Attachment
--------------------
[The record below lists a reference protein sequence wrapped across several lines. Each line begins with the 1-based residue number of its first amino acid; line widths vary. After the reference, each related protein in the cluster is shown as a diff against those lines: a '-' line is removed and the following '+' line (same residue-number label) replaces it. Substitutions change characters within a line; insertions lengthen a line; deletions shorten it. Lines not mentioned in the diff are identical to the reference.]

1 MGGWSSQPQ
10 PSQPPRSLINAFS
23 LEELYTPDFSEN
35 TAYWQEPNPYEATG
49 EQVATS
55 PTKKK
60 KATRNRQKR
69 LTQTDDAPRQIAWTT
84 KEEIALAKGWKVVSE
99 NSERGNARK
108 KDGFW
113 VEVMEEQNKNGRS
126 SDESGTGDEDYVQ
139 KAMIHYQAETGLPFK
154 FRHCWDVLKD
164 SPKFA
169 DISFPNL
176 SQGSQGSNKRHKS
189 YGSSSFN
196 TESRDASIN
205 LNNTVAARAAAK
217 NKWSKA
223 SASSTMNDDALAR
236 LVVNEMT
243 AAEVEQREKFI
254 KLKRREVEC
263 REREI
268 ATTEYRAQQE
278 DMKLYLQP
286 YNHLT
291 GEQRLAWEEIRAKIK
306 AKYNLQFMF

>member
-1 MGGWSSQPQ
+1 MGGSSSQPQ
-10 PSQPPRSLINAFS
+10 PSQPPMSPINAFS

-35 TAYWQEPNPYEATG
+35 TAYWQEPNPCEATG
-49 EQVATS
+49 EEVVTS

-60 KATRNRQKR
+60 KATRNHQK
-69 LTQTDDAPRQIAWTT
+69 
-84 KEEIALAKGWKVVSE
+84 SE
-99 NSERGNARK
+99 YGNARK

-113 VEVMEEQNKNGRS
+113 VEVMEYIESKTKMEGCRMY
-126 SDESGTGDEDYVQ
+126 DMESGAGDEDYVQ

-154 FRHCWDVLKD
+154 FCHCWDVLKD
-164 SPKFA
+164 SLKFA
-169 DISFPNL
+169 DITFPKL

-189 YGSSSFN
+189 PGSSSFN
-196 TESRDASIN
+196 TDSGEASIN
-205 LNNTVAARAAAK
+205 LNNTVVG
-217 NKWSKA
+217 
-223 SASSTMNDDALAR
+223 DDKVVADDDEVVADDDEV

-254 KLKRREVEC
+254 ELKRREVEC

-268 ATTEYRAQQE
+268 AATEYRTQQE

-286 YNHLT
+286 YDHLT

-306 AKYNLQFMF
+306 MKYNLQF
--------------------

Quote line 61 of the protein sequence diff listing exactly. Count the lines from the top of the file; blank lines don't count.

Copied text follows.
-189 YGSSSFN